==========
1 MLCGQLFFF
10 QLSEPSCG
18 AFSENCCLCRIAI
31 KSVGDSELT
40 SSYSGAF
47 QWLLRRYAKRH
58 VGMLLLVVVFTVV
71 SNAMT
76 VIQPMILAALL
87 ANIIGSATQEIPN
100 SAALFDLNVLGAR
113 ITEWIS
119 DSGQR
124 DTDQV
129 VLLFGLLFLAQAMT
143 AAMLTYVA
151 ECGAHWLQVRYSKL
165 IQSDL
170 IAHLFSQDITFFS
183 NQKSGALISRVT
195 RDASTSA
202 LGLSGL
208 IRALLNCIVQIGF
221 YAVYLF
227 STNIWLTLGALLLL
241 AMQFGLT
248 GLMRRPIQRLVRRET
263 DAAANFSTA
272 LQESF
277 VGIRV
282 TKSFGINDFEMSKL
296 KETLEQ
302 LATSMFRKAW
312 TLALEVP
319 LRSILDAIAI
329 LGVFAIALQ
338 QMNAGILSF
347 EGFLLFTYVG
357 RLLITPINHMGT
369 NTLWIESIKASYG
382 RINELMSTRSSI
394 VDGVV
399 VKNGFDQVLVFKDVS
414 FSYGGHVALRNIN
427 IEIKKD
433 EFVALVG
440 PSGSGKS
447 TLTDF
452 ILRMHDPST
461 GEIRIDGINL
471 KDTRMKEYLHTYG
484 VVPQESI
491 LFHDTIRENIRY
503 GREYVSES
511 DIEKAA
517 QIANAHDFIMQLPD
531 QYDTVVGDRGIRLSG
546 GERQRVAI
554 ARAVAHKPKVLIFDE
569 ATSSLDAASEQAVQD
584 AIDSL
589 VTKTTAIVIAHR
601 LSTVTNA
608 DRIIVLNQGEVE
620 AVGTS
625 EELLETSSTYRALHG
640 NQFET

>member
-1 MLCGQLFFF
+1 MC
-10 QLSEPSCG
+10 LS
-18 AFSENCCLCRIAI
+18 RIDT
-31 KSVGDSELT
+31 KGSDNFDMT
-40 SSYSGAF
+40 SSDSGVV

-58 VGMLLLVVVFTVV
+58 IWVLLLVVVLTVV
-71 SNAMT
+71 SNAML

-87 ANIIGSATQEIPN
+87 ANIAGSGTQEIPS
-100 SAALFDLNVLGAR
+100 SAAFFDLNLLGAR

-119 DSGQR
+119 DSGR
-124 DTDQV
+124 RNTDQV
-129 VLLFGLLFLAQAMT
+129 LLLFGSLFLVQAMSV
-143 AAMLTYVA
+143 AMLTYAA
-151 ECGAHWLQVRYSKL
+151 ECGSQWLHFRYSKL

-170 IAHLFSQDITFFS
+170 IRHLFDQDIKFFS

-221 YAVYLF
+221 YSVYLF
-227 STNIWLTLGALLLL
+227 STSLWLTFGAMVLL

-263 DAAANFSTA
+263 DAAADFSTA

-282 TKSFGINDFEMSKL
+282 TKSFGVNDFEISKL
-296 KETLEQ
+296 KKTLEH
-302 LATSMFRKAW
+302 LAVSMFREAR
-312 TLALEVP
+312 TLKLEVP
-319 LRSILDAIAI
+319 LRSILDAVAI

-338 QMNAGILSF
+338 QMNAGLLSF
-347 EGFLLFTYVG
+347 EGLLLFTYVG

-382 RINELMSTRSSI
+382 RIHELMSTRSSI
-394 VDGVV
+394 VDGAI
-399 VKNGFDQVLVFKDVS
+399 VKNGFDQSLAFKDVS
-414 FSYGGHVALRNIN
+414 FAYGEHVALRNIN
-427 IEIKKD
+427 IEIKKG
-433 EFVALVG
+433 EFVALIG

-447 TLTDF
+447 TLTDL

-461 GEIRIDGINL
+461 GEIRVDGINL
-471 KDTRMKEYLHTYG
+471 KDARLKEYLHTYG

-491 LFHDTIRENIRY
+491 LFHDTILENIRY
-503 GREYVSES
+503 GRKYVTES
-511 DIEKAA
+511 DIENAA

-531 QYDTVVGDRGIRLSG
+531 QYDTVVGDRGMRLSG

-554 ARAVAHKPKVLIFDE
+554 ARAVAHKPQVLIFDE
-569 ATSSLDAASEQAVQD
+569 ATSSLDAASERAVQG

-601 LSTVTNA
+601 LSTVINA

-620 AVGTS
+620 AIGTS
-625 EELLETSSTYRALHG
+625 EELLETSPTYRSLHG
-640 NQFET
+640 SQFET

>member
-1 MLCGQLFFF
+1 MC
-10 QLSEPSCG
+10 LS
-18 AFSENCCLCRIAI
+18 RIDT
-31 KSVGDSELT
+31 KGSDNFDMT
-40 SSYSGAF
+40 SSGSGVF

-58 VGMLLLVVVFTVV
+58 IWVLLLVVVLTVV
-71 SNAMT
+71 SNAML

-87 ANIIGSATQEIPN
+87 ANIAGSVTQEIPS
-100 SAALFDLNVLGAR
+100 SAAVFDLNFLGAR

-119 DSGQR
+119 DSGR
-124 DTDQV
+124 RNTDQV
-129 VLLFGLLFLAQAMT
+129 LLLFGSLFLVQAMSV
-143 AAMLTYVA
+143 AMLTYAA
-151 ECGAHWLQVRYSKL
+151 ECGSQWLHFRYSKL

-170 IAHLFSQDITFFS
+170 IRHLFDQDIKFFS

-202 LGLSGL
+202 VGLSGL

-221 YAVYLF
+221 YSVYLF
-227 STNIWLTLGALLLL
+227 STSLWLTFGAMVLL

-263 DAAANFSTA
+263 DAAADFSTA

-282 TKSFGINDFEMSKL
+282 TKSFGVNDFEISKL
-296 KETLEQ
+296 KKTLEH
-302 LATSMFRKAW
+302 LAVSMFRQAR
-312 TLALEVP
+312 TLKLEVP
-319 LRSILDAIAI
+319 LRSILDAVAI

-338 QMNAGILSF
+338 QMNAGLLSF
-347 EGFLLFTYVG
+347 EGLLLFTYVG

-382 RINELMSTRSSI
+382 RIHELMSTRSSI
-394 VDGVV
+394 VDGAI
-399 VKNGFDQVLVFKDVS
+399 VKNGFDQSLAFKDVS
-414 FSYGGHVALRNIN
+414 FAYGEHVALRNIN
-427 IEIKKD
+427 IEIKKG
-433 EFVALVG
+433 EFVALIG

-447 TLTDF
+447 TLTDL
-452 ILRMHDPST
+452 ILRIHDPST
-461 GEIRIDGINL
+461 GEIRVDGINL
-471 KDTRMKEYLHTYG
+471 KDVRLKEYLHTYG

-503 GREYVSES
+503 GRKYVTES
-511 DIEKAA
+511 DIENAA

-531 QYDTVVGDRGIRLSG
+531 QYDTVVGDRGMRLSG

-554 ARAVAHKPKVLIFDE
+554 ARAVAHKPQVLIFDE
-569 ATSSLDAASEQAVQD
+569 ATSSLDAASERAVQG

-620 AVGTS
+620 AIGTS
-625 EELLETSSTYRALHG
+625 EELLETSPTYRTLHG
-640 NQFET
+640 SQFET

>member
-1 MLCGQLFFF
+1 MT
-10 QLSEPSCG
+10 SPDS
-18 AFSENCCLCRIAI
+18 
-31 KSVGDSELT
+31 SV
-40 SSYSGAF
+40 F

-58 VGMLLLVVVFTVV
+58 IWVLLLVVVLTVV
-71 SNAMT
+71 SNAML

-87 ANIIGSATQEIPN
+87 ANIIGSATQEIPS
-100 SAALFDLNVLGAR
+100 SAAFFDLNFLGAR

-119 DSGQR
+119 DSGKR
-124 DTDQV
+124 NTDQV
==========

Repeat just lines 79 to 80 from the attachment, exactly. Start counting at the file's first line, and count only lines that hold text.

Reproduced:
-58 VGMLLLVVVFTVV
+58 IWVLLLVVVLTVV